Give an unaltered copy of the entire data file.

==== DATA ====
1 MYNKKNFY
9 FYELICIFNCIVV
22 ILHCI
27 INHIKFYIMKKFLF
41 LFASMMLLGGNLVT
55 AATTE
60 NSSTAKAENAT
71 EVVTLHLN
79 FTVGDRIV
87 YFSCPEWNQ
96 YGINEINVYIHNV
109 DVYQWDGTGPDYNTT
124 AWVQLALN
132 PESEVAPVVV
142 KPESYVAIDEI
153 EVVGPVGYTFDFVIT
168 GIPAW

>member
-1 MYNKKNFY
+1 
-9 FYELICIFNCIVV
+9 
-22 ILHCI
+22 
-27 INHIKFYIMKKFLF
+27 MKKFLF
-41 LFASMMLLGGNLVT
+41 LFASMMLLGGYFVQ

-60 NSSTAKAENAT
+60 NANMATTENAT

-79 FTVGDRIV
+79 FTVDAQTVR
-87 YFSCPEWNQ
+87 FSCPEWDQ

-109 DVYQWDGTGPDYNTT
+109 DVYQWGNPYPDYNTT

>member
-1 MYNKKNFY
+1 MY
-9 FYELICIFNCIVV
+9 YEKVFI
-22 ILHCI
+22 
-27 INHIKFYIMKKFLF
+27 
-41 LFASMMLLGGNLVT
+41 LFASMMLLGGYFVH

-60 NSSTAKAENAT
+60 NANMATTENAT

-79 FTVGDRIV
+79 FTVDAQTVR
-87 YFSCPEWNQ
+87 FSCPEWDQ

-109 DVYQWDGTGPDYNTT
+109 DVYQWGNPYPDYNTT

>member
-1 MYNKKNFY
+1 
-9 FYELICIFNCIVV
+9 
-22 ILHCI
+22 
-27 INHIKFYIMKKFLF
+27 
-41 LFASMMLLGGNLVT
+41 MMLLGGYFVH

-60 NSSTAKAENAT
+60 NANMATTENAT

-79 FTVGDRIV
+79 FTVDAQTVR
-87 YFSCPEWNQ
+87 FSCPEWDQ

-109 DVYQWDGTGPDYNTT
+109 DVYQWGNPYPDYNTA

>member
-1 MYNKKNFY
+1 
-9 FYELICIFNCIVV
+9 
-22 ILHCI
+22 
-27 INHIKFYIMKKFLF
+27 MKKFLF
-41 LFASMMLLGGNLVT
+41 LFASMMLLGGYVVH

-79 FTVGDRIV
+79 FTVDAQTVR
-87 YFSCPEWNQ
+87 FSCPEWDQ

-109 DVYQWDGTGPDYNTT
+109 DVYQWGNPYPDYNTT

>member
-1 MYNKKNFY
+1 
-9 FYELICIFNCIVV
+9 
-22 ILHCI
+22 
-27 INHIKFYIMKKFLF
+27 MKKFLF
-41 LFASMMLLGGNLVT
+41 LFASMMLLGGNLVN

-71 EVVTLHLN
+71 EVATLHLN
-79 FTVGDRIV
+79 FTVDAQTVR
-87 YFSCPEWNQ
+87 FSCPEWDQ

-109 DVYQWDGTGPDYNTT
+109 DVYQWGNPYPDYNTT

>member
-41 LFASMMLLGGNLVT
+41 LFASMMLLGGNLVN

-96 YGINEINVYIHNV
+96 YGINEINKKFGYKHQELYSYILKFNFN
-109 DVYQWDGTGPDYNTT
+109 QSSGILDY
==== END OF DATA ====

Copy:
1 MYNKKNFY
9 FYELICIFNCIVV
22 ILHCI
27 INHIKFYIMKKFLF
41 LFASMMLLGGNLVT
55 AATTE
60 NSSTAKAENAT
71 EVVTLHLN
79 FTVGDRIV
87 YFSCPEWNQ
96 YGINEINVYIHNV
109 DVYQWDGTGPDYNTT
124 AWVQLALN
132 PESEVAPVVV
142 KPESYVAIDEI
153 EVVGPVGYTFDFVIT
168 GIPAW

>member
-1 MYNKKNFY
+1 
-9 FYELICIFNCIVV
+9 
-22 ILHCI
+22 
-27 INHIKFYIMKKFLF
+27 MKKFLF
-41 LFASMMLLGGNLVT
+41 LFASMMLLGGYFVQ

-60 NSSTAKAENAT
+60 NANMATTENAT

-79 FTVGDRIV
+79 FTVDAQTVR
-87 YFSCPEWNQ
+87 FSCPEWDQ

-109 DVYQWDGTGPDYNTT
+109 DVYQWGNPYPDYNTT

>member
-1 MYNKKNFY
+1 MY
-9 FYELICIFNCIVV
+9 YEKVFI
-22 ILHCI
+22 
-27 INHIKFYIMKKFLF
+27 
-41 LFASMMLLGGNLVT
+41 LFASMMLLGGYFVH

-60 NSSTAKAENAT
+60 NANMATTENAT

-79 FTVGDRIV
+79 FTVDAQTVR
-87 YFSCPEWNQ
+87 FSCPEWDQ

-109 DVYQWDGTGPDYNTT
+109 DVYQWGNPYPDYNTT

>member
-1 MYNKKNFY
+1 
-9 FYELICIFNCIVV
+9 
-22 ILHCI
+22 
-27 INHIKFYIMKKFLF
+27 
-41 LFASMMLLGGNLVT
+41 MMLLGGYFVH

-60 NSSTAKAENAT
+60 NANMATTENAT

-79 FTVGDRIV
+79 FTVDAQTVR
-87 YFSCPEWNQ
+87 FSCPEWDQ

-109 DVYQWDGTGPDYNTT
+109 DVYQWGNPYPDYNTA

>member
-1 MYNKKNFY
+1 
-9 FYELICIFNCIVV
+9 
-22 ILHCI
+22 
-27 INHIKFYIMKKFLF
+27 MKKFLF
-41 LFASMMLLGGNLVT
+41 LFASMMLLGGYVVH

-79 FTVGDRIV
+79 FTVDAQTVR
-87 YFSCPEWNQ
+87 FSCPEWDQ

-109 DVYQWDGTGPDYNTT
+109 DVYQWGNPYPDYNTT

>member
-1 MYNKKNFY
+1 
-9 FYELICIFNCIVV
+9 
-22 ILHCI
+22 
-27 INHIKFYIMKKFLF
+27 MKKFLF
-41 LFASMMLLGGNLVT
+41 LFASMMLLGGNLVN

-71 EVVTLHLN
+71 EVATLHLN
-79 FTVGDRIV
+79 FTVDAQTVR
-87 YFSCPEWNQ
+87 FSCPEWDQ

-109 DVYQWDGTGPDYNTT
+109 DVYQWGNPYPDYNTT

>member
-41 LFASMMLLGGNLVT
+41 LFASMMLLGGNLVN

-96 YGINEINVYIHNV
+96 YGINEINKKFGYKHQELYSYILKFNFN
-109 DVYQWDGTGPDYNTT
+109 QSSGILDY